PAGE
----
- Briefing Room
Part geographic area, part proactive planning tool, a Transport Improvement District (TID) is created to secure and finance required transport improvements. Transportation is a vital part of any efficient and effective community. This form of special assessment district generally considers benefits on a programmatic basis rather than more targeted "special benefits" on a project-specific basis. The designated zone may cross jurisdictional boundaries among several local or regional government entities and is consistent with several elements that support planning for complete communities in Delaware.
Quite often, it can be a challenge to finance infrastructure improvements needed to accommodate a growing community. These planning tools help maintain Delaware's quality of life. While Federal funding for transportation has eroded, and traditional revenue sources have failed to keep pace with the needs of many areas, a TID is a perfect alternative to traditional funding.
A TID is leveraged for land-use forecasting and traffic analysis when properly implemented. TIDs can also identify the need for certain transportation improvements. In Delaware, the Department of Transportation will continue working with communities to implement the proposed improvements.
As a transportation-based impact fee, TIDs equitably distribute the cost of development-related growth and infrastructure improvements to the private sector. TIDs also provide a funding mechanism to secure the required long-term improvements on a fair share basis from developers. Additionally, TIDs can reduce land development pressures by preparing targeted growth areas for market-ready redevelopment–or, if need be, development.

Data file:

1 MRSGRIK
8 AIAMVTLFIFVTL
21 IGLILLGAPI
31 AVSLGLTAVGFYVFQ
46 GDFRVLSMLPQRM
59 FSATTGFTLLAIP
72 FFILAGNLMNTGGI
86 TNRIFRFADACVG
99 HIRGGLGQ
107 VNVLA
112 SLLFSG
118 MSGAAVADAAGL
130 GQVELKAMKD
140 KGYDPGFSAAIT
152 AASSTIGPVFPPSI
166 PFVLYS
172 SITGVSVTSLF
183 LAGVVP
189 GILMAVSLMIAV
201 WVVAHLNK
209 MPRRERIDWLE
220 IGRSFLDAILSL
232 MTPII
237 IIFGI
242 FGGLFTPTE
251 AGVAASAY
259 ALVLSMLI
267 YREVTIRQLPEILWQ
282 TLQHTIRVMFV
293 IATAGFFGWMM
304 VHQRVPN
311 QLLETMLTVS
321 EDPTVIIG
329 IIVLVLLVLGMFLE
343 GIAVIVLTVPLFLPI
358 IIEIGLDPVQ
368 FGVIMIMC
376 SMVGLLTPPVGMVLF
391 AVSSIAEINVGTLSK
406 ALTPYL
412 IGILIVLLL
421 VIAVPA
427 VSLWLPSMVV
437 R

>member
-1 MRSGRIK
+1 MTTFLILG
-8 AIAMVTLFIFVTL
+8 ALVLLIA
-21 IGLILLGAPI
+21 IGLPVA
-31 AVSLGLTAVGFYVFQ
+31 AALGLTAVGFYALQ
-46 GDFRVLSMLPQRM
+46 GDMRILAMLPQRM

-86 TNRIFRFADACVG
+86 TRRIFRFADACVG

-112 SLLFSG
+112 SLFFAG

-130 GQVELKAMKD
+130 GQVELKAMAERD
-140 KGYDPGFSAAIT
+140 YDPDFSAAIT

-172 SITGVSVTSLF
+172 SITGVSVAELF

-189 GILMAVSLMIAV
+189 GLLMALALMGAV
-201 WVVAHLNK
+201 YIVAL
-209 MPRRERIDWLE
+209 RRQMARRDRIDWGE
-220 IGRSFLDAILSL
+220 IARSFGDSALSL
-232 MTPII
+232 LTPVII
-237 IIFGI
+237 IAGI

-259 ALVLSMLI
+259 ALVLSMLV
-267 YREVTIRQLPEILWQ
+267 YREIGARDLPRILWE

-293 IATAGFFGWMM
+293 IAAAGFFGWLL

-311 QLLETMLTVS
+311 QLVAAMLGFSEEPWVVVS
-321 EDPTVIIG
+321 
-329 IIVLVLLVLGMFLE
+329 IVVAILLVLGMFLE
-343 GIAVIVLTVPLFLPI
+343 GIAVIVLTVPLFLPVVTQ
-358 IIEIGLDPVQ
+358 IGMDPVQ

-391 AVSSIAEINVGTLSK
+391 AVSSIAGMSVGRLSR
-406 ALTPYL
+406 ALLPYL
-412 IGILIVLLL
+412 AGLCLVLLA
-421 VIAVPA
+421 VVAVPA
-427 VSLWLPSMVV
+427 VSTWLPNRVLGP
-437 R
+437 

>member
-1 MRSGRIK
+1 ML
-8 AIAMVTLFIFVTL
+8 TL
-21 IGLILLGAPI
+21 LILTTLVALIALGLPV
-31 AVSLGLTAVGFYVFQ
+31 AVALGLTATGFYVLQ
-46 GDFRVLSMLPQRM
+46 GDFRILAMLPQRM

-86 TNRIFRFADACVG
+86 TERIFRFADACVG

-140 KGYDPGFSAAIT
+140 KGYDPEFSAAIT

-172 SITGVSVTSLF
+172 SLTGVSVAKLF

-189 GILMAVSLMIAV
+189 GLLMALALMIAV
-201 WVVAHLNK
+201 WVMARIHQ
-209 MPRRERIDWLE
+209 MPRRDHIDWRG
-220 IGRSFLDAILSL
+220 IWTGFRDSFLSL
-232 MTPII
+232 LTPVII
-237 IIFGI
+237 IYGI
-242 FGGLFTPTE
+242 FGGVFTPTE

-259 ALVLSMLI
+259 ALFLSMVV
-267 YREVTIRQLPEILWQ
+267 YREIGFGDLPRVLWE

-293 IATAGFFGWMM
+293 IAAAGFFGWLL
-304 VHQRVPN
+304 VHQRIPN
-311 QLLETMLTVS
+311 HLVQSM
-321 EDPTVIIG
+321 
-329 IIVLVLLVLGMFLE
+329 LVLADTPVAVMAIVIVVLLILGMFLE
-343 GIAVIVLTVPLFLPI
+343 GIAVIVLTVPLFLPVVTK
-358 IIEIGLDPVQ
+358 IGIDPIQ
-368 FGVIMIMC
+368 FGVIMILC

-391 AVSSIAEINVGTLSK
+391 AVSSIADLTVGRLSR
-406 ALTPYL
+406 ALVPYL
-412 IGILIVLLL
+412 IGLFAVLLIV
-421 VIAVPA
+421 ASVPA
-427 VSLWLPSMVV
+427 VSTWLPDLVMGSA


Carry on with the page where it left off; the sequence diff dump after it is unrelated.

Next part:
TID management of transportation impacts planned growth and helps attract investment to a targeted growth or redevelopment area by expediting pre-construction phases and leveraging State and Federal funds for improvements to State-owned assets.
Lastly, a TID supports sustainable development and entire communities by reconnecting land and transportation.
A Traffic Impact Study (TIS) assesses the adequacy of the existing or future transportation infrastructure to accommodate additional trips generated by a proposed development, redevelopment, or land rezoning. This analysis is limited to the number of intersections, omitting some intersections, and only gauges the impact of a single project or development. In short, a TIS is too often restricted in its scope and scale.
A TID is forecast 20 years into the future, and while a TID covers all intersections in the area, it goes far beyond intersection studies. A TID is much more comprehensive and has a cumulative impact on the area.
A TID typically begins with an agreement between the local government and the Delaware Department of Transportation (DelDOT). These two entities work together to establish the TID boundaries, included in the local government's more comprehensive plan. Together, they determine the proper culmination date or "Horizon Year" for which the land use forecast will be completed. They also agree on specific service standards that define what should be considered adequate transportation facilities within the TID.
The local government is responsible for providing a parcel-specific land-use forecast. This, in turn, enables DelDOT to conduct a comprehensive transportation study of the area, including determining the future impacts of the land-use plan on the transportation system. The plan includes the collection and monitoring of current traffic data. Through this, DelDOT can develop and create a fee structure for the area and, ultimately, a full transportation plan.
Sussex County and DelDOT are currently working to develop a TID southwest of SR1, north of Herring Creek and Chapel Branch, and east of Beaver Dam Rd. and Bundicks Branch. This specific TID is being called the Henlopen TID and comprises a 24-square-mile area, including 43 roadway segments and 66 miles of studied traffic ways.
In summary, a TID is a better, more predictable process to aid in building stronger transportation systems and, in turn, stronger communities. The process aids in development by balancing the needs of a transportation network with economic growth and redevelopment.